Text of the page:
It's Psychedelic Baby Magazine

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From The Vault: Steely Dan - Can't Buy A Thrill (1972)


The year? 1972 ...
The place? Quang Tri, Vietnam, just off Route 9 ...

The sun doesn’t so much rise in Vietnam as it’s just there, in all of it’s splendid heat and yellow glory, commanding the temperature to rise to around 98 degrees at six in the morning. Cargo choppers were already straining under the weight of their sling loads, the noise could be deafening ... I ran both hands across the top of my head, through my newly short cropped hair, and sat on the edge of my rack staring at nothing ... till my boots came into view. I’d gotten one on, then found the other had a knot in the lace ... I fooled with the knot for about five minutes before throwing it against the wall, only to have the boot bounce right back in front of me.
I pulled my knife from under my pillow and sliced the lace ... as I was putting in another, a new sound was pouring across the base from someone’s stereo ... I listened, not knowing it was Steely Dan’s “Dirty Work,” and “Kings” followed, with its blistering guitar solo as I pulled on my OD green tee shirt, half hearing, half feeling, but acutely aware of a new groove by the time “Midnite Cruiser” worked its way into my morning brain.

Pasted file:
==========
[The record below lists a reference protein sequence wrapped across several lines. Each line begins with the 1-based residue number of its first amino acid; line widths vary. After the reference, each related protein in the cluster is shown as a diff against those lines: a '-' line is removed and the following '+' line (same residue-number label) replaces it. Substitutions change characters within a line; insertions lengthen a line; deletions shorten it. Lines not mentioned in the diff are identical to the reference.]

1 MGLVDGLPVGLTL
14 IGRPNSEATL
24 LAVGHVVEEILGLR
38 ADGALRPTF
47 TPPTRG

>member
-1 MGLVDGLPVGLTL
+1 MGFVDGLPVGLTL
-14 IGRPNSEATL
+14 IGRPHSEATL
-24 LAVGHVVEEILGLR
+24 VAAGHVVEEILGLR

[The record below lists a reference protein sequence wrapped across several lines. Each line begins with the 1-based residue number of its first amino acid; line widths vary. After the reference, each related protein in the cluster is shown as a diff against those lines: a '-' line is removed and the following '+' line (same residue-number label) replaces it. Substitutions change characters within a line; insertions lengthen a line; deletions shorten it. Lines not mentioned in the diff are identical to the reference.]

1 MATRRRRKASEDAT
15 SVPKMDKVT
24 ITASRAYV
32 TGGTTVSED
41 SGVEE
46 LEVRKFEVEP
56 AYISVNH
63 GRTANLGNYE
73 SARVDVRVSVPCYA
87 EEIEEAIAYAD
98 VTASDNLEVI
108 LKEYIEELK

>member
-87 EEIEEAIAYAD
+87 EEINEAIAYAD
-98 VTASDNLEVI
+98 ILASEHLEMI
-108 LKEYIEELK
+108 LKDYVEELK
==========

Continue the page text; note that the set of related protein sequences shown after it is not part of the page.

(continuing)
I slipped my 38 into my pocket and headed off in the direction of one the Quonset Hut’s that served as operating rooms and recovery centers, looking over my shoulder in the direction of this sweet new sound as I waked across dusty baked red clay. I pushed through the double doors like a gunslinger from a cowboy movie ... signed in, and asked the PFC on duty if he knew anything about the new album Steveo was playing. “Yeah,” he said! “It’s Steely Dan, aren’t they great?” “What do you think the chances are of getting him to make us a copy,” I asked. “O Man ... Captain, you know the guys ‘Id do anything for you.” “Well, go see him and get yourself some breakfast on the way,” I smiled looking over the roster. “What are you staring at,” I asked? “Your hair cut. Has the Colonel seen that yet?” “No, but he doesn’t have to wear it either,” said I.

Can’t By A Thrill became my album, every song sounded as if it had been written just for me, just for this place on the other side of the world ... it was like nothing I had ever heard before ... there was an intelligence to it, a magnificent specter of colour and images. There were chord changes equal to anything those high class jazz snobs could hope for ... there was a sense of desperation, a sense of confusion and despair ... but it was all presented in a manner that left one with the notion that this insanity, both expressed in the music, and where I was, were only momentary ... that I would one day rise above all of this, and that this record was going to be part of my musical landscape for the rest of my life.


Seldom in our lives are there such personal works of music, that speak so intimately into our ears ... music that lays out lyrics with such openness and truth. I had left the States with the Psychedelic 60’s burning in my head, and here in Vietnam in 1972 ... I knew the world I’d be returning to, would be a much different place.

*** This is one of those albums where if you ain’t listen’ to in on vinyl, you ain’t really listen’ to it at all. And the album title? It’s a direct lift from the Dylan song, “It Takes A Lot to Laugh ...”

- Jenell Kesler
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1 comment:

Anonymous said...

Loved your story from Nam. Not to mention remembering a great album. Tell us some more.